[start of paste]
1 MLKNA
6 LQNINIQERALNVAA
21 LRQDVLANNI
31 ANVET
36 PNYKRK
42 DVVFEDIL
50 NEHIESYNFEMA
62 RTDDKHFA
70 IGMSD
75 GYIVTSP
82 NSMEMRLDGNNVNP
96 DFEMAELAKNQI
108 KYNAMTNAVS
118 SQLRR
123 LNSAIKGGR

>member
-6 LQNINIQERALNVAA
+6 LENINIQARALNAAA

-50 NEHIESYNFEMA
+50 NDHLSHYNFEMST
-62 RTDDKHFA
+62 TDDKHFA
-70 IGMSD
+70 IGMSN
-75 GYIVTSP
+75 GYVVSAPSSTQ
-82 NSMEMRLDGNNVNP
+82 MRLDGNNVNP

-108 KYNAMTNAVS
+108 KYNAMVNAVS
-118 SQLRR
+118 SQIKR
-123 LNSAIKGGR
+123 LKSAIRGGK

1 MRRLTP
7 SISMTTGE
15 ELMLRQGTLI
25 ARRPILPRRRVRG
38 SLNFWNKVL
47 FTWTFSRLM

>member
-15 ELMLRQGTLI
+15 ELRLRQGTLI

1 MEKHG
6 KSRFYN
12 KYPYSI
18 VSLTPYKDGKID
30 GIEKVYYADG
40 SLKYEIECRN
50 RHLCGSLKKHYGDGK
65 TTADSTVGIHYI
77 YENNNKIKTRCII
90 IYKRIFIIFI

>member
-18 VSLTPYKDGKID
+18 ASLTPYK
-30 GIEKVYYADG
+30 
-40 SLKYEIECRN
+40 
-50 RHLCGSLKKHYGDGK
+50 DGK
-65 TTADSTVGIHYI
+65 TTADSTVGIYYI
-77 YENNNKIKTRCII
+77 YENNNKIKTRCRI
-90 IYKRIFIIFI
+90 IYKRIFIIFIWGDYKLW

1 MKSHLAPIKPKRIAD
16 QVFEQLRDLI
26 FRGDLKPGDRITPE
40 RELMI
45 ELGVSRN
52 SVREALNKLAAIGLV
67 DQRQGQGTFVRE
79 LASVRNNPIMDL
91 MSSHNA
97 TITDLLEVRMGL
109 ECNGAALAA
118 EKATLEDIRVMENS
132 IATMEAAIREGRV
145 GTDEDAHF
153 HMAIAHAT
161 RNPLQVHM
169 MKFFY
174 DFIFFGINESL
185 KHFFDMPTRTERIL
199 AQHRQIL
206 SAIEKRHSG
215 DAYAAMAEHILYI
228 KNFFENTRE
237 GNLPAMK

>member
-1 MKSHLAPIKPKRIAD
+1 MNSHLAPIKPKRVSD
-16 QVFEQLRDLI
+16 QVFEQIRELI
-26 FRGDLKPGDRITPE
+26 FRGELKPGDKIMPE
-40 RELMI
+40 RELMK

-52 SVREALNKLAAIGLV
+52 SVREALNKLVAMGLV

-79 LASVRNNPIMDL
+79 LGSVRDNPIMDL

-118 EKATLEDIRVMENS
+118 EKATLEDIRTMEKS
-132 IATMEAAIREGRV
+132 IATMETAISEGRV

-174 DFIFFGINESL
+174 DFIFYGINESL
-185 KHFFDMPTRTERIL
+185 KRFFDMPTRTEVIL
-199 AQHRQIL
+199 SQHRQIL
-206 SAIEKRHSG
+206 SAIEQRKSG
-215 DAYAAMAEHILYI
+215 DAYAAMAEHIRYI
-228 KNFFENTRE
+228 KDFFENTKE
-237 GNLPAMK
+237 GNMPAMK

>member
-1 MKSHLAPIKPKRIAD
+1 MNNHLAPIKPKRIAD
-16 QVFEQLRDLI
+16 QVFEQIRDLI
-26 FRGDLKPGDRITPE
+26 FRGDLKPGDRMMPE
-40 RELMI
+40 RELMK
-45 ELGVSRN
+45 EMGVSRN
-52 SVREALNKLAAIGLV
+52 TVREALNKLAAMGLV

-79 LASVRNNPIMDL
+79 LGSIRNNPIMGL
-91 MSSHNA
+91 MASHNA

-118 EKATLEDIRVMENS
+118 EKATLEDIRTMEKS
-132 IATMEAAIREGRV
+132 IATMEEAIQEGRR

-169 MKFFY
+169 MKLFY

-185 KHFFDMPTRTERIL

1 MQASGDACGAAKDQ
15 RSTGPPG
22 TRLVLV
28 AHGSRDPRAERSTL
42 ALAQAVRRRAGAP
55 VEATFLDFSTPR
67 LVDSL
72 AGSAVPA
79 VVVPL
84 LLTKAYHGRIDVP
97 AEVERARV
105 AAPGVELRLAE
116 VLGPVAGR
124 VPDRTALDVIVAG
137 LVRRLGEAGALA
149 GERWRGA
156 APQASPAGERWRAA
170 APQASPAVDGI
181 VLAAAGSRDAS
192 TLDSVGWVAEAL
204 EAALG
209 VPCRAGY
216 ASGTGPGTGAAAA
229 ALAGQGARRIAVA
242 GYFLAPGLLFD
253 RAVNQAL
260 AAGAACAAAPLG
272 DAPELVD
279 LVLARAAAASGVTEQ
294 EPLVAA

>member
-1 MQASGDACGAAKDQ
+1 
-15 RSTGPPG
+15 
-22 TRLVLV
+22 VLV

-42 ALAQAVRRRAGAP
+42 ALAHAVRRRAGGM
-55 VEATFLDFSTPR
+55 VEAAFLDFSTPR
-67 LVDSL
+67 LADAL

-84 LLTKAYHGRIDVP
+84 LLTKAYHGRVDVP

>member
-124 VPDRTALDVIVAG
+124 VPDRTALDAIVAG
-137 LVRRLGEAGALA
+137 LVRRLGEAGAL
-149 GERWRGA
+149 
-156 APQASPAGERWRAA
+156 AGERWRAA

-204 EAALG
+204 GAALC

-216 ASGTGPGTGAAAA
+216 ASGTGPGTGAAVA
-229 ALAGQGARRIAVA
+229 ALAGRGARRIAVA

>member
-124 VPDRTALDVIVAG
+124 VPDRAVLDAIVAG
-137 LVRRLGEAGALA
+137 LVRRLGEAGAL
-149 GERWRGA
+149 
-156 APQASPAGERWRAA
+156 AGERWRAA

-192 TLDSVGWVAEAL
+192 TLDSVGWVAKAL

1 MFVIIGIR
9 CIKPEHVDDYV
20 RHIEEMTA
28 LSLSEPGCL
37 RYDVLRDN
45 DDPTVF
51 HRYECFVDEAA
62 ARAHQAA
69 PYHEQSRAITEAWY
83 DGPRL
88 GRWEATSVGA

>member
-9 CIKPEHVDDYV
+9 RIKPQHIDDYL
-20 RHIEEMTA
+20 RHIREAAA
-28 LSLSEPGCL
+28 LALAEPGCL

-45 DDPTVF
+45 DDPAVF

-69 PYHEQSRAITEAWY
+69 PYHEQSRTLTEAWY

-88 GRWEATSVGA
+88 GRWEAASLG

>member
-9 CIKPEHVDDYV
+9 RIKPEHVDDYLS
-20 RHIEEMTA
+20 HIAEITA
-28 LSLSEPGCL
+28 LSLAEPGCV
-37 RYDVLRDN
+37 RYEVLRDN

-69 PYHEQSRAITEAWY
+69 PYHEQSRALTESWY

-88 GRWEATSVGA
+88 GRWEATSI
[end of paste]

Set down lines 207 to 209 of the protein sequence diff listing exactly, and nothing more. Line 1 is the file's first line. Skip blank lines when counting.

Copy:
+229 ALAGRGARRIAVA

>member
-124 VPDRTALDVIVAG